BEFORE me, neatly pasted in the book which contains the printed and written evidence of the pleasures and pains of three years' college life, there, between a summons and a play-bill, lies the slip of paper whereon the Steward informs me that I may retain my old room for yet another year. The wording of this, to me, important document is formal to the last degree. The gentleman who gave it me, too, showed no appreciation of the importance of the transaction, but was gazing over my shoulder the while at a couple of Freshmen laden with checks and term-bills. But, I say, this business was of some importance to me, and as I look upon this formula of assignation I am carried back to one hot summer afternoon when Sam and I stood on the steps of University eagerly scanning the bulletin of Freshman rooms. Lucky boys that we were, we drew our first choice! It is true, the room is not connected with two or even one chamber. It has no modern ventilator over the door, and we perceive no patent iron mantel, or fireplace. And my search for the Ebon shield and motto is repaid only by the inscription, "J. C. W. 1792," which, though long since filled with the janitor's putty, is still discernible just above the grate. The ceiling is low, and no cornice adorns the walls, but the windows command an excellent view of the Yard, and the comfortable window-seats and the pervading venerable aspect of the apartment made up, we thought, for all its deficiencies. And then, after a time, the room became so filled with curious old furniture, and pictures, and signs, and photographs, and what not, that it came to possess a certain cosey and comfortable air that I have perceived in few rooms here. I cannot say that No. 43 had to any great extent the appearance of a study during our Freshman year. How could it look like a cloister when its occupants were students in naught but name? And then Sam had such an untidy way of leaving his garments on the chairs and tables, and of keeping all his text and note books on the mantel-shelf, to the great detriment of the respectable appearance of the room, and in close proximity to pipes and actresses.
About the middle of the year No. 43 began to be the regular resort of Sam's numerous friends, for he was an affable, good-natured fellow, and I believe he had a tolerably intimate acquaintance with every man in his class. I, on the contrary, am modest and bashful, and used often to be disconcerted by the rude jests of some of our callers; but my admiration for my popular chum was so great that I would have submitted to anything for his sake. But why that chum should have chosen to give a punch in No. 43 on the very night before our hardest Annual I never could tell. I suppose it was because of the peculiar inappropriateness of the time. But give a punch he did, and that, as near as I could afterwards ascertain, compounded of the most dissimilar and deadly ingredients. The horrors of that night I shall never know, for I passed the time in study with a friend in C. H. I returned to the room in the morning, however, in time to wake Sam for the examination. I did not in the least mind finding three fellows in my bed and two on the lounge, but took these little matters as a matter of course. Poor Sam! that night was a finishing touch to his chances of being dropped, and in August a note from the Dean put an end to his and my vacation pleasure.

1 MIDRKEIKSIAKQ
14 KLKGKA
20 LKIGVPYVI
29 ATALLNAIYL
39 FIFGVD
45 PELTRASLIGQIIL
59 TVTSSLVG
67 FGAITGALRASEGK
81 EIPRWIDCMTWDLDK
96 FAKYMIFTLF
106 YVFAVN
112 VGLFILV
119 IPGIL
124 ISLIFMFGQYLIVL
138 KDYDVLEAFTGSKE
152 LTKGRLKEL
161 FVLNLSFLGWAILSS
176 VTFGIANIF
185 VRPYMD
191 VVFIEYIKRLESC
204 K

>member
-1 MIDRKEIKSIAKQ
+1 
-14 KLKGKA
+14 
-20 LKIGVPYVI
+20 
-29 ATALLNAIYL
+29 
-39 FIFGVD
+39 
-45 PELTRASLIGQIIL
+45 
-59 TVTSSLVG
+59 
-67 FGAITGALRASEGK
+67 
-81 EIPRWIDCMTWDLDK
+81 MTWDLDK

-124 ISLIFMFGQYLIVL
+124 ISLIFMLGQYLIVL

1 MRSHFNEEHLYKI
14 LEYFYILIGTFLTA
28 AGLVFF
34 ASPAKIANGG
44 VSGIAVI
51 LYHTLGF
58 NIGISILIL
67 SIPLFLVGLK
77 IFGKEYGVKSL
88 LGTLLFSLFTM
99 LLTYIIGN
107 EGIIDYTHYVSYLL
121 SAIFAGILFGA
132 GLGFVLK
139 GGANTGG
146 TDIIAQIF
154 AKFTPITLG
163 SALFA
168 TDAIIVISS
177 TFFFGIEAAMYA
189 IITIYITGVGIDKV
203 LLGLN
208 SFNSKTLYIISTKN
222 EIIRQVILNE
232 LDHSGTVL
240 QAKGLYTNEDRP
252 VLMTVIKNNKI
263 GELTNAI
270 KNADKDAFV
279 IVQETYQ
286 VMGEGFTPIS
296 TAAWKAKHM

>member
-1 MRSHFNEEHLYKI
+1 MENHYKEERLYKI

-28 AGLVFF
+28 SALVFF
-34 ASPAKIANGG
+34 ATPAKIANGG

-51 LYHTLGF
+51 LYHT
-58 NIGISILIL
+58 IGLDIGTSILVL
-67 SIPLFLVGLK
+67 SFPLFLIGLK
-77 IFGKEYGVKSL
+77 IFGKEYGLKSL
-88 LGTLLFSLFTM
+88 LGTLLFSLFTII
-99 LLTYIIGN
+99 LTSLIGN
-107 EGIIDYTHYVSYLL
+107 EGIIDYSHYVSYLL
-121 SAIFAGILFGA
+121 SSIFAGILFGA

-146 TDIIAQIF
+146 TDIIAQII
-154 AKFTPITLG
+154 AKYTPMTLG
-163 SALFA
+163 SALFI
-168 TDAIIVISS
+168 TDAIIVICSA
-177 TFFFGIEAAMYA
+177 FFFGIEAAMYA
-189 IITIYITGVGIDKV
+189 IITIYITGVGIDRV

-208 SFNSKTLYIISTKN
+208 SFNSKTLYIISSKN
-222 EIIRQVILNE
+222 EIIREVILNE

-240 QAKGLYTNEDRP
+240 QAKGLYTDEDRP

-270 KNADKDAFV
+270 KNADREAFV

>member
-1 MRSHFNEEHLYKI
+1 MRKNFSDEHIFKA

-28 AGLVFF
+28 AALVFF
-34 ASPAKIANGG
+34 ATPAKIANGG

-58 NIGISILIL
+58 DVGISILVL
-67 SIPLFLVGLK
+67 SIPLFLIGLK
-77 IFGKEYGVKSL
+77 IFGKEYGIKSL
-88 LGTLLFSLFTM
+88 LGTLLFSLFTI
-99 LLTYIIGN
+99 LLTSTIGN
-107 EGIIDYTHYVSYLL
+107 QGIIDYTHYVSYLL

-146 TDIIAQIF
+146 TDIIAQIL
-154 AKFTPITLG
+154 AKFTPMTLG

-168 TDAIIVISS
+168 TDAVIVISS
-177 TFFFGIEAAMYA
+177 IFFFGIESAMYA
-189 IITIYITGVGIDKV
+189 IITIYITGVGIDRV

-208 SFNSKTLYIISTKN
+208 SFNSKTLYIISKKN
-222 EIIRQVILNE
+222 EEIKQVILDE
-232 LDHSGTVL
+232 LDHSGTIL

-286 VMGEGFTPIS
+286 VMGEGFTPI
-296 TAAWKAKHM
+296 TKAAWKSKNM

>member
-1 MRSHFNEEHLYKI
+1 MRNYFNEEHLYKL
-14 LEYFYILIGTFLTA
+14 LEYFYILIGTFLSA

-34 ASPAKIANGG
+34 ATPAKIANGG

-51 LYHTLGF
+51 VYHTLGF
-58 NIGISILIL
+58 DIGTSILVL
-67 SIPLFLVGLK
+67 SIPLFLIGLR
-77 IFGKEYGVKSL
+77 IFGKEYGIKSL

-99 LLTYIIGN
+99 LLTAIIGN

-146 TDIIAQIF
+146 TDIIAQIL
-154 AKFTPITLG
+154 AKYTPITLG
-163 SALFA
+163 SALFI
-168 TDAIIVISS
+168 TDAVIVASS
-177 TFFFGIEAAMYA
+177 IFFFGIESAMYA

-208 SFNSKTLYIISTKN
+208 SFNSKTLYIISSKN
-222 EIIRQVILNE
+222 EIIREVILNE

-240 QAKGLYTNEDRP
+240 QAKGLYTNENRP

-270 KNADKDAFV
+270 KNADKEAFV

I was lonely enough in No. 43 during the first part of the following year. Few men visited me, and I would often sit for hours by the fire, thinking of former times and gazing at the ancient initials, guessing what sort of a fellow "J. C. W., 1792," was; whether he was a dig or a loafer, and whether he had a chum. I mean to go to the Library some day and learn all about J. C. W. and his college career. I have not time to tell of the long, late, lovely grinds I had here afterwards when I became a great student, nor of the quiet games at chess with the proctor on Saturday nights; for the shadows are growing long on the graceful curves of my time-warped floor, and the crowd is hurrying to evening Commons. I am afraid I have but feebly expressed my regard for my old room; but do not some of you feel the same liking for your temporary homes? I feel sure that I shall always like to return to mine, and I intend to exert my influence towards holding the Commencement meetings of our Class in No. 43.